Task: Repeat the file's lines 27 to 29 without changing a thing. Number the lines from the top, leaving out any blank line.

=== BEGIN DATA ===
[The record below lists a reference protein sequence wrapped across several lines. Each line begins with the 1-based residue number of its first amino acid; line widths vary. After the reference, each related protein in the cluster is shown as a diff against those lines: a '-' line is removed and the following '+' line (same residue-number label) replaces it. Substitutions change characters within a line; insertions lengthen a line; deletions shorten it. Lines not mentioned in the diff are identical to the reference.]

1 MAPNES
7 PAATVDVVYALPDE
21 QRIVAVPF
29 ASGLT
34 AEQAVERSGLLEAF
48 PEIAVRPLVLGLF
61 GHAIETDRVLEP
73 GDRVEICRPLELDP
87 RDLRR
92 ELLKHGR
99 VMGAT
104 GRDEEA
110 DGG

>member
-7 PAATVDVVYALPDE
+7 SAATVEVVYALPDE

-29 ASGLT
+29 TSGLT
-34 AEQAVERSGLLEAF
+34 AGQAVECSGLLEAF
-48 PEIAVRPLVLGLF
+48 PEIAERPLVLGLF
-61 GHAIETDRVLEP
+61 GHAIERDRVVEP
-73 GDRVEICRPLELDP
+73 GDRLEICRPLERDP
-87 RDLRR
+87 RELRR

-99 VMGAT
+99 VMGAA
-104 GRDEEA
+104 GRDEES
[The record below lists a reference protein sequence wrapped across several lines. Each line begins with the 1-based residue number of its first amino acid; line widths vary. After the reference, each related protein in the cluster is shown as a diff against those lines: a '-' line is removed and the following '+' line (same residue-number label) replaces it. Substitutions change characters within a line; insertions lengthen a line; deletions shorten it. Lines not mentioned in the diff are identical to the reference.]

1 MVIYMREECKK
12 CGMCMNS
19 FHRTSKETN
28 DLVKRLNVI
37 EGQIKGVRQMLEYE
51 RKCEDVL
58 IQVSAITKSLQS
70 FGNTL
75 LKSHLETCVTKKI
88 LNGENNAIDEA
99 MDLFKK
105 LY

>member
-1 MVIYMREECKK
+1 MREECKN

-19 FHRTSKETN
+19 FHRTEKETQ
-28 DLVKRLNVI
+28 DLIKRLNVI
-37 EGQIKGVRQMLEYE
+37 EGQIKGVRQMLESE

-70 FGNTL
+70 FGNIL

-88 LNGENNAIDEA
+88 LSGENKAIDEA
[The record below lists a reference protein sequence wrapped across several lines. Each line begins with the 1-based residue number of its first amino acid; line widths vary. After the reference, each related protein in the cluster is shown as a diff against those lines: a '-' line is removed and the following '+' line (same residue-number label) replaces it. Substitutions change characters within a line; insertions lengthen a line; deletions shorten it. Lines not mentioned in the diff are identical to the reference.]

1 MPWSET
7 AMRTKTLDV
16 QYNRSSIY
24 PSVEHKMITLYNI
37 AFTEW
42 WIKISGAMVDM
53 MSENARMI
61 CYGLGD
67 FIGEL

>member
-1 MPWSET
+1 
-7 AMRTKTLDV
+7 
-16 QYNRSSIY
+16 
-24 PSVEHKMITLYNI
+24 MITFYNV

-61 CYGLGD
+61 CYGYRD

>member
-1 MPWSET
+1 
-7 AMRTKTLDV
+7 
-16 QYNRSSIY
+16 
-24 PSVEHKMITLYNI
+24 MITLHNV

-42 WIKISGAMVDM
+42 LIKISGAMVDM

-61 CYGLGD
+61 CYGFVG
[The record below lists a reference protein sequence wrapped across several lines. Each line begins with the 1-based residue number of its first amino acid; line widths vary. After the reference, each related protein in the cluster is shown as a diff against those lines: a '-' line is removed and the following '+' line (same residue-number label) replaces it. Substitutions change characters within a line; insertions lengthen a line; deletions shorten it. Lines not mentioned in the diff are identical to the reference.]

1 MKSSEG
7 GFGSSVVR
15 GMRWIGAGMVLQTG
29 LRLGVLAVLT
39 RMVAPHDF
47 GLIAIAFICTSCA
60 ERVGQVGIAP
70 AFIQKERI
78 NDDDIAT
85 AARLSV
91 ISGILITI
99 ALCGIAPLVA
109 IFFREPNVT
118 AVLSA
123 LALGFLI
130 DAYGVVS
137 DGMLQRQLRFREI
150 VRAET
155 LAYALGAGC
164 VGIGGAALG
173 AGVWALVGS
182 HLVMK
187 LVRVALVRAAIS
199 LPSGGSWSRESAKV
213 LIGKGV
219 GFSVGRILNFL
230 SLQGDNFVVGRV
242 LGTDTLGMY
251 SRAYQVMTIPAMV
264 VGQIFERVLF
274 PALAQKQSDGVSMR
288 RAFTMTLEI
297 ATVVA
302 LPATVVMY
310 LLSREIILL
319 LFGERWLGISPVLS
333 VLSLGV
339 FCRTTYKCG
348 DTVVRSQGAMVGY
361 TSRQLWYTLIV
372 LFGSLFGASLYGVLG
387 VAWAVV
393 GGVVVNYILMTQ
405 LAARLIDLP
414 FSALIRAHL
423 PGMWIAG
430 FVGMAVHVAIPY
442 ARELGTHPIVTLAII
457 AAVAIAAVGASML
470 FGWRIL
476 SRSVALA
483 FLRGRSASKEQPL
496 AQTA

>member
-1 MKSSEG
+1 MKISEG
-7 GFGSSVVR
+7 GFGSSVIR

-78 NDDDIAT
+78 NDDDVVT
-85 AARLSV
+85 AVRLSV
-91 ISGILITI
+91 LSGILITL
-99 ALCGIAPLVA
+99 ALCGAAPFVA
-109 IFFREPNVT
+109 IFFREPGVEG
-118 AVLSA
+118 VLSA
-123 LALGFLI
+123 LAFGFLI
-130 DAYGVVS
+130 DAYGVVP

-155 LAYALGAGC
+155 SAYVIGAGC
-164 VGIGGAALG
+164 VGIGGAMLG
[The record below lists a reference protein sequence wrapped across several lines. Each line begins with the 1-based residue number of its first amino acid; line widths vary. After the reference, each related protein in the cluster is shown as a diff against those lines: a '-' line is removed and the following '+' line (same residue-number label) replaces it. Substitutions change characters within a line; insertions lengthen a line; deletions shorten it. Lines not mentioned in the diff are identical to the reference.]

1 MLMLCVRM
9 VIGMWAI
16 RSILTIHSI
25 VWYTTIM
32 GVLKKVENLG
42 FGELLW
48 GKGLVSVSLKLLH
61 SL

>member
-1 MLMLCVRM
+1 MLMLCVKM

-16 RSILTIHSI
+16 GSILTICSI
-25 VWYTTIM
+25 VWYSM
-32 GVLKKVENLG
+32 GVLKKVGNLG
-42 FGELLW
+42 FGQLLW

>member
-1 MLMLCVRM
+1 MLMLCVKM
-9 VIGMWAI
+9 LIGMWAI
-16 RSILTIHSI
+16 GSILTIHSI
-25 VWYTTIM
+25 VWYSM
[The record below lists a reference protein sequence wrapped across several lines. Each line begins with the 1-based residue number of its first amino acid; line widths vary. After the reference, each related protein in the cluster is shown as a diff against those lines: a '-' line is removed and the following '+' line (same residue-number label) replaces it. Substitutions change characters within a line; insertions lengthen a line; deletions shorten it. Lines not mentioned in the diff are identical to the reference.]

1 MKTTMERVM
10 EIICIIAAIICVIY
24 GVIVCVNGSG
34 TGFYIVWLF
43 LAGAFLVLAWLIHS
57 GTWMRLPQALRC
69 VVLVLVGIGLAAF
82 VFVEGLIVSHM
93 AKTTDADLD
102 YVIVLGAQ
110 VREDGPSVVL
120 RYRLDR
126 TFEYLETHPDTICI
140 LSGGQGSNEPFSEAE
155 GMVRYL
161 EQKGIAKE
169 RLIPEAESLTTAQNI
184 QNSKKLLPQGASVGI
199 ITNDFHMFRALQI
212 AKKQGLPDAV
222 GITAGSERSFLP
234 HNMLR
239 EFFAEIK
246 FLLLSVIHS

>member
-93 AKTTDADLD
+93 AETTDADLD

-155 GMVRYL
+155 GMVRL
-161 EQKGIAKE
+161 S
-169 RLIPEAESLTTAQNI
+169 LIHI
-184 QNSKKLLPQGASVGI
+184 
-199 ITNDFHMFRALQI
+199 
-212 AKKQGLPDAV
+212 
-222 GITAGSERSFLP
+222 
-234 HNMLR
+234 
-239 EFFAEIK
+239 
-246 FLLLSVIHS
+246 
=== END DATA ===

+73 GDRLEICRPLERDP
-87 RDLRR
+87 RELRR